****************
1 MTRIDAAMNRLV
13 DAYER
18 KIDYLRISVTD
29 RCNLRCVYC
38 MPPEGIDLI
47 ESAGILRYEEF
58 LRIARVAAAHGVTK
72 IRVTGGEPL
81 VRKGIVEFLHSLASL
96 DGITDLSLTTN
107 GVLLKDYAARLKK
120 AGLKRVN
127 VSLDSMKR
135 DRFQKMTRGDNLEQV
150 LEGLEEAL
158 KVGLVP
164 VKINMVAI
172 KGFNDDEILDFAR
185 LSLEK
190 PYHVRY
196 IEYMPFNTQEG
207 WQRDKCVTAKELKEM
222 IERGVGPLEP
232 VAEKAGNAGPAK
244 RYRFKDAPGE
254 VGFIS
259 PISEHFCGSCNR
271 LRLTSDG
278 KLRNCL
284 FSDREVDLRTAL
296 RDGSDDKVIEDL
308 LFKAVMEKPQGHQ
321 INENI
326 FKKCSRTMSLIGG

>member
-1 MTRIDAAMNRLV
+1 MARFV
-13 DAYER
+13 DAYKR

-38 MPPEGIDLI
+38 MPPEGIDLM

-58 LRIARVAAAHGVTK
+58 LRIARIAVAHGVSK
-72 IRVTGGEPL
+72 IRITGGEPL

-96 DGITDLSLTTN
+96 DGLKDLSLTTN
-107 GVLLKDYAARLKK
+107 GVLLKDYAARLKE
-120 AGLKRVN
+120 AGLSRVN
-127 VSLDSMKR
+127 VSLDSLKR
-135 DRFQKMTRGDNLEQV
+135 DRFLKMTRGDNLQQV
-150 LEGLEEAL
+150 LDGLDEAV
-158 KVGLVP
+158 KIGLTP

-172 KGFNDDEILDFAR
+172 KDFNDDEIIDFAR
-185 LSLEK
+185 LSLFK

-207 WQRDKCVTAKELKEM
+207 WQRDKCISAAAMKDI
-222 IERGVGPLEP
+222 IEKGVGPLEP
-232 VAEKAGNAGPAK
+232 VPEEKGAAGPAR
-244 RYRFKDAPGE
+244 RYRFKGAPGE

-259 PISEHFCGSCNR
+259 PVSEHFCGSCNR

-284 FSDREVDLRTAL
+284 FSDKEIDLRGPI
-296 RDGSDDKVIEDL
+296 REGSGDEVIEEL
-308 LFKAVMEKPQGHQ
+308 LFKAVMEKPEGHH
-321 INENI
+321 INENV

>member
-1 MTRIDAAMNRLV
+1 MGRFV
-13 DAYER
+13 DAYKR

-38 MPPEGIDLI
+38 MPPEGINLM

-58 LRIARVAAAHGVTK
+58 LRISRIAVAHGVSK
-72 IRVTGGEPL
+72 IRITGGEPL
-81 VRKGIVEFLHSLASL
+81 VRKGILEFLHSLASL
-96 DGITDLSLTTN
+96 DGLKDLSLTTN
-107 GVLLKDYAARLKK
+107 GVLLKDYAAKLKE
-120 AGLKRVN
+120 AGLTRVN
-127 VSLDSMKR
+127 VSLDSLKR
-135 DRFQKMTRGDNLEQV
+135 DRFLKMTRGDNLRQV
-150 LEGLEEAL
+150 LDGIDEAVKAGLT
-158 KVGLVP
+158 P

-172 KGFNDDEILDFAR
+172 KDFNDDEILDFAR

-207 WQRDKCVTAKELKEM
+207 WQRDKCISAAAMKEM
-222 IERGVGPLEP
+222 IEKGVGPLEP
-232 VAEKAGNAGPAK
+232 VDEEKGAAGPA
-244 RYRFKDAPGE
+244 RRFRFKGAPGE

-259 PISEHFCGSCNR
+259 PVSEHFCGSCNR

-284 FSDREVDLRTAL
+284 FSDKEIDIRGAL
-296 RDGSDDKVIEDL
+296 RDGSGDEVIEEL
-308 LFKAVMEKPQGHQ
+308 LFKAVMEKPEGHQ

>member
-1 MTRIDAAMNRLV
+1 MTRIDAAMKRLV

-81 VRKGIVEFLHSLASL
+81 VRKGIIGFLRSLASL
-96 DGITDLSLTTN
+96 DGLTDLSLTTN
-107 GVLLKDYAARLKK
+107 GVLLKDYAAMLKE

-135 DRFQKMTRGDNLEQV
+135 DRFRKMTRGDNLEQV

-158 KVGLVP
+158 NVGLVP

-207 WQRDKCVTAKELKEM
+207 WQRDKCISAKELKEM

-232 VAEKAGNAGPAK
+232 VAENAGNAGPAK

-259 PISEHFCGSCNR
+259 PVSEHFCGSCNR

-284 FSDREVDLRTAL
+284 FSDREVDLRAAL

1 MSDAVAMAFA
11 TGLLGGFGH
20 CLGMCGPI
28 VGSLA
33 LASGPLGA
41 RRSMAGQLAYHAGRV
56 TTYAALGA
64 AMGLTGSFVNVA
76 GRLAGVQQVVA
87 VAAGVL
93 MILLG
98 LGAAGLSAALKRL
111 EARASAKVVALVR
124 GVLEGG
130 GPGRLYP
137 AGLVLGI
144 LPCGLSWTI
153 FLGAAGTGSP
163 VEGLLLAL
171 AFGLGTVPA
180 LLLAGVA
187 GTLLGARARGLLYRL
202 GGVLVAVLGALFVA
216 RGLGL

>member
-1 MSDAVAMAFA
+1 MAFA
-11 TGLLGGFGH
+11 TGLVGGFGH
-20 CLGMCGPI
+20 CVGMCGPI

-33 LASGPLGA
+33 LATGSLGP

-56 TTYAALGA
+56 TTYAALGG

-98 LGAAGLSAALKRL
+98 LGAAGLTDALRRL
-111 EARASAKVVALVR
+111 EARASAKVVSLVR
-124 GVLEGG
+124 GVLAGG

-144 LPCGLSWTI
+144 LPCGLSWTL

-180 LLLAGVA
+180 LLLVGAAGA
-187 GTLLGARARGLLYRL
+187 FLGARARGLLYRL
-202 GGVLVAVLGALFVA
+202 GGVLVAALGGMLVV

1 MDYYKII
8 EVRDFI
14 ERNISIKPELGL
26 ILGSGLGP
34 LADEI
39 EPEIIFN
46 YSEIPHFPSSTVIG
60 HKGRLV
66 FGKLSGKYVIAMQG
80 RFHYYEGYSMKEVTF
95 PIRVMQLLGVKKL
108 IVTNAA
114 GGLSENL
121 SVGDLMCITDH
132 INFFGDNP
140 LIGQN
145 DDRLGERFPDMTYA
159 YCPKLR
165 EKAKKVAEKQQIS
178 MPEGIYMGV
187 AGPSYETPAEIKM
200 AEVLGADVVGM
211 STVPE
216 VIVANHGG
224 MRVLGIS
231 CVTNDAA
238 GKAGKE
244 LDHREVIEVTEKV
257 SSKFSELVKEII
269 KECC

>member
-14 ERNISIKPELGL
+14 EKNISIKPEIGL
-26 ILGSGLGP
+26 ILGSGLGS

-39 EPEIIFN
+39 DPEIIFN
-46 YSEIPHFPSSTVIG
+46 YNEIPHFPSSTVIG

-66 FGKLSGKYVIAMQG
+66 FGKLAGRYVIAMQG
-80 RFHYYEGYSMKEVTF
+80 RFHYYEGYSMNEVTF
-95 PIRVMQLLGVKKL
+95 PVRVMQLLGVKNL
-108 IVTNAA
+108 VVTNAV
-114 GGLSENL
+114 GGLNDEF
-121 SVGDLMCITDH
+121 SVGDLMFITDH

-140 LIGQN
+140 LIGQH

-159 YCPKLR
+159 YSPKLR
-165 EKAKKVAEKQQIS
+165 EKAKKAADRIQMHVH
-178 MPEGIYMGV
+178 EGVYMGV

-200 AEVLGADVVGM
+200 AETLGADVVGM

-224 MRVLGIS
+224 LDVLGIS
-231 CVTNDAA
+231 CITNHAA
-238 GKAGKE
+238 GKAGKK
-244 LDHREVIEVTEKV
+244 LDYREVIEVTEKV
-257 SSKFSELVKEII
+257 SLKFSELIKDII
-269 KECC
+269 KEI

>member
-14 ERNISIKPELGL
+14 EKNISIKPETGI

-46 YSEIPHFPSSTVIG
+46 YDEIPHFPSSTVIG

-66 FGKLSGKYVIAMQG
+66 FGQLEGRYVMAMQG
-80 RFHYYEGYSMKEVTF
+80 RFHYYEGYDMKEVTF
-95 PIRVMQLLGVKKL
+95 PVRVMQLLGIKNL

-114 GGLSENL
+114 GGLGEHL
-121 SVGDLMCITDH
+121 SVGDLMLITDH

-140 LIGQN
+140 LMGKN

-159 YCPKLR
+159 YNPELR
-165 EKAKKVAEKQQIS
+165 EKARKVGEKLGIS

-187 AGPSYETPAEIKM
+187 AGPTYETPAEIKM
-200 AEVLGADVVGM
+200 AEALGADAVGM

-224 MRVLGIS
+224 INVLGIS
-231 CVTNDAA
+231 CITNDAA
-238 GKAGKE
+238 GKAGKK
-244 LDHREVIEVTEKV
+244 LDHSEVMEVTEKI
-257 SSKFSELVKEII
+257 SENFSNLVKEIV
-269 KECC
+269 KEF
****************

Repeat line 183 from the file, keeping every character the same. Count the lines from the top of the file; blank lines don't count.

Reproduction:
-98 LGAAGLSAALKRL